SAN FRANCISCO - California got good news from Wall Street yesterday: JPMorgan agreed to lend the state $1.5 billion to pay off IOUs issued during a cash-flow crisis this summer, and Standard & Poor's removed the state's bonds from CreditWatch.

Neither JPMorgan nor a spokesman for California Treasurer Bill Lockyer would release the precise terms of the loan yesterday, but both sides confirmed that the deal had been reached. The biggest U.S. state needs to borrow $10.5 billion to meet its cash-flow needs this year, but it first plans to pay off registered warrants issued during the budget crisis.

The $1.5 billion loan - technically a private placement of interim revenue anticipation notes - will be repaid when the state goes out to market with the big cash flow borrowing in mid-September. JPMorgan offered California a bridge loan of as much as $4 billion.

"Everybody's goal was to get into a position where we could stop issuing IOUs as quickly as possible," said Lockyer spokesman Tom Dresslar. "The issuance of IOUs has inflicted a stigma on California's reputation and created hardships for the recipients of IOUs, and the sooner we can remove that stigma and end that hardship, the better."

Standard & Poor's took California's general obligation and lease-backed bonds off CreditWatch with negative implications and affirmed its credit ratings. The outlook on the A-rated GOs and A-minus rated lease-backed bonds remains negative, but the removal from CreditWatch suggests a downgrade is not imminent.

"The rating affirmations and CreditWatch removal reflect our view of the state's credit following the state's July 28, 2009 adoption of its 2010 budget amendment, which we believe significantly reduces state expenses and provides a path to improved financial liquidity," said Standard & Poor's analyst Gabriel Petek in a news release.

The move affects $67.1 billion of GO debt, $8.1 billion of appropriation-backed lease revenue debt, and $2.0 billion of GO commercial paper.

Because of the state's budget and cash crunches, Controller John Chiang has issued almost $2 billion of IOUs to creditors since July 2 to conserve cash for payments with legal priority, such as GO debt service and education aid.

In late July, lawmakers passed a package of budget revisions to close a budget gap of more than $20 billion that had opened up since an earlier deficit-reduction package was adopted in February.

The interim borrowing from JPMorgan and IOU repayment plan must be approved by the state's Pooled Money Investment Board, which will hold an emergency meeting Friday. State fiscal officials are asking the board to approve a Sept. 4 redemption date for the registered warrants, almost one month earlier than the Oct. 2 maturity date printed on the IOUs.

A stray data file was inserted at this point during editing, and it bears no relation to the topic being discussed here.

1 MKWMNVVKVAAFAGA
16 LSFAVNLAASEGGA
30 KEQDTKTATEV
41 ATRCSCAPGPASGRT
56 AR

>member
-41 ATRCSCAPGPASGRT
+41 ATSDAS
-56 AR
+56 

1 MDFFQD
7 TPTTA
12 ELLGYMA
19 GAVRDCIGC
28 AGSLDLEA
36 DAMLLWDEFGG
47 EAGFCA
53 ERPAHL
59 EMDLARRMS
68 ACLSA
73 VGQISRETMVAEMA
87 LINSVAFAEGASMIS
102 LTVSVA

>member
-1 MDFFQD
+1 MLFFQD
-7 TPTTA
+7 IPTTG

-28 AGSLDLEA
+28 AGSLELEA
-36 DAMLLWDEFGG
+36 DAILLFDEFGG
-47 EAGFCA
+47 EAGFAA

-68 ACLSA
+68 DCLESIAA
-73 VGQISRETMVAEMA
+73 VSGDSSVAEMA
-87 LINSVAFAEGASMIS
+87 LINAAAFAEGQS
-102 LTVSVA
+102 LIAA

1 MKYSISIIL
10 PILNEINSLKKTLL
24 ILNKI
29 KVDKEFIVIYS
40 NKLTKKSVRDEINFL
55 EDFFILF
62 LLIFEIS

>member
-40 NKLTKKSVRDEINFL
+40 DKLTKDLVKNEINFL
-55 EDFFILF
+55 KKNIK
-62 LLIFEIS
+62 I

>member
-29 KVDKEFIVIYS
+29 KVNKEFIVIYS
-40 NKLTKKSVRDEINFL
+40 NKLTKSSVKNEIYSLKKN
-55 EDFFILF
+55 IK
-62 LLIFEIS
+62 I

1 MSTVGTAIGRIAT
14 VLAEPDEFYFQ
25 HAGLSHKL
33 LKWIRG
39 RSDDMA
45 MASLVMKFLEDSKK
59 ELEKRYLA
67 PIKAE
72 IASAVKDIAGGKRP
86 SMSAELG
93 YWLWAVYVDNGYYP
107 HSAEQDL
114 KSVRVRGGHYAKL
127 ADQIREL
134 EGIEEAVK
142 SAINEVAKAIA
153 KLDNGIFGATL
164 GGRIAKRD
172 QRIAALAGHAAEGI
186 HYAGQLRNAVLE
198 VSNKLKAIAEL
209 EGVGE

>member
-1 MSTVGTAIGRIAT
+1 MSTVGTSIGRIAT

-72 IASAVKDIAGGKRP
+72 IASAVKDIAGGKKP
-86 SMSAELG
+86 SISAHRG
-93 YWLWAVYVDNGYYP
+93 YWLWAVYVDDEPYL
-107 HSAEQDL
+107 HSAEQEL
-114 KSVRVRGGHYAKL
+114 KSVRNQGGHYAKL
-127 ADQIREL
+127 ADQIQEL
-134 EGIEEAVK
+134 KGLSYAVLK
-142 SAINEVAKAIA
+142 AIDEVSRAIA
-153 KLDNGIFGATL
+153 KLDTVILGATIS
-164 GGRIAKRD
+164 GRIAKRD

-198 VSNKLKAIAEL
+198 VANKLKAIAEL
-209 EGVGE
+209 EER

The state will release terms of the loan and more details after that meeting, Dresslar said. If the PMIB approves the plan as expected, holders of IOUs will be able to take them to the state treasurer's office in Sacramento for repayment on Sept. 4 or mail them in for redemption, he said.

JPMorgan Chase was one of the first banks to exit the federal government's Troubled Asset Relief Program, and it has been flexing its balance sheet as it seeks to capitalize on its strength relative to competitors like Citi that remain on government life support.

JPMorgan earlier this year expanded its traditional muni liquidity and letter of credit book by $10 billion. The loan to California comes from a different pool of money that the public finance group has used to buy - or make commitments to buy - billions worth of notes by issuers facing cash crunches, including Illinois and New Jersey.

"We did a good job of protecting our franchise and our balance sheet, and we've been very serious about deploying that around the country and trying to help issuers," said Jeffrey Bosland, the head of JPMorgan's tax-exempt capital markets and public finance group. "Our goal is to be seen as a senior business partners to our clients, and deploying our capital is one way that we can help them."

Last October, California had to offer yields between 3.75% and 4.25% to sell $5 billion of Rans at the height of the financial crisis that followed the bankruptcy of Lehman Brothers Holdings Inc.

"Clearly, [the private placement] helps build our business, but it's a huge step forward for the state of California," Bosland said. "My guess is that the market will draw strength from the fact that the state of California has access to bank capital."

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